CNHI News Service
Sandy Sergent honestly doesn’t know what will happen to her without a miracle by the end of the month.
“She has been on the kidney donor list for three years with no success ... and her creatine levels are rising,” said Sergent’s friend and coworker, Bonnie McDavid, who explained the insurance plan where they work, King’s Daughters and Sons Home, expires as of Feb. 1.
“We’ve got two weeks from the first of the month to do something,” McDavid said, expressing her deepest hope a suitable organ donor can be found for Sergent before it is too late.
Sergent has explored every option for insurance and other benefits, only to be denied or to learn the coverage costs as much or more per month than she earns. A resident of Pedro along with her husband, Gary, and two stepchildren, Sergent can’t even qualify for insurance programs in Kentucky that would otherwise be an option six months after her own insurance expires.
Sergent, 52, who works as laundry and housekeeping supervisor at the home with McDavid, said she found out she was dealing with kidney disease in 2008, likely as a result of blood pressure-related issues.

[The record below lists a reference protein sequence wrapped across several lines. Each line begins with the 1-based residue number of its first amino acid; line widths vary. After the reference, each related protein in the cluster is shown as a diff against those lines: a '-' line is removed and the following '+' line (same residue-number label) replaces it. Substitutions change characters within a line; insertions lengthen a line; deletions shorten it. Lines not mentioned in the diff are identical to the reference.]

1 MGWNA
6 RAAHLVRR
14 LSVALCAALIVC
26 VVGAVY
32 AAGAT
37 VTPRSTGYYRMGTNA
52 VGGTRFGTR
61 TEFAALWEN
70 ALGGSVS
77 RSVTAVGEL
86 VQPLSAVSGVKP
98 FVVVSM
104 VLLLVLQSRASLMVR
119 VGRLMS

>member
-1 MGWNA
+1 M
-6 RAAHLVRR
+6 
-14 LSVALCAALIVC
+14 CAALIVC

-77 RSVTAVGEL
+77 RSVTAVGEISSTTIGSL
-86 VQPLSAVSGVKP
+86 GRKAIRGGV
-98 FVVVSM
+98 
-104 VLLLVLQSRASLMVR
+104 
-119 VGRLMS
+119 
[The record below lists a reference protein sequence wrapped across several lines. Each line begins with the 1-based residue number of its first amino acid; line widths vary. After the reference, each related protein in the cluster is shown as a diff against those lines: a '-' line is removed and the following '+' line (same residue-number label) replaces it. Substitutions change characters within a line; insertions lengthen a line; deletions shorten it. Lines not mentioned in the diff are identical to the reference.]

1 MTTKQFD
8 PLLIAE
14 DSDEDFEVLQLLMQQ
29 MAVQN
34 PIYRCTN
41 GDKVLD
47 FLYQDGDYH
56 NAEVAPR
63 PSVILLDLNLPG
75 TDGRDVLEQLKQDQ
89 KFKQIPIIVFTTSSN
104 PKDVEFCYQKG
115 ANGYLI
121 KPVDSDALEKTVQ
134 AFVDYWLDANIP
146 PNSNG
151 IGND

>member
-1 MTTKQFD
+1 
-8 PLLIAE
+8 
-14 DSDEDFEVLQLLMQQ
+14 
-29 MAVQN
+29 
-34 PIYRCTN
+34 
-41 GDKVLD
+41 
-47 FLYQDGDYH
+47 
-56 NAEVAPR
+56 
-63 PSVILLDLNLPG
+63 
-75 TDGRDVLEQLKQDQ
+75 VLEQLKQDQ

“I woke up to go to work and my mouth was drooped. I thought I’d had a stroke,” she said, explaining she went to an emergency room where tests quickly revealed she had damage to her kidneys. “Within a week, they told me I need a new kidney.”
“To look at her, you’d never know anything was wrong with her,” said McDavid, who works as a nursing supervisor at the home.
“They wanted her to do dialysis, but she would have had to quit work,” McDavid said, explaining Sergent has been an exceptional employee at the facility for 30 years. With a glance toward Sergent, McDavid explained she had to persuade her longtime friend into going public with her story, with hopes of nothing less than a miracle in the form of a donated kidney.
“It’s true ... we are (hoping for a miracle),” she said. “It’s the last resort.
While obviously hoping for something to change, Sergent shoulders the burden of the situation without expectation, and faces the harsh reality with a smile despite the hardships she will almost certainly deal with after the first of February.
“Honestly, I don’t know what I’ll be able to do,” Sergent said with a slight shrug, as always, smiling despite the circumstances.
For more information about kidney donation for Sergent, call Mitzi Barker, RN, at the University of Cincinnati Medical Center at (513) 584-1958, or call McDavid, Sergent or supervisor Steve Perry at KD&S at (606) 325-0383.
TIM PRESTON can be reached at email@example.com.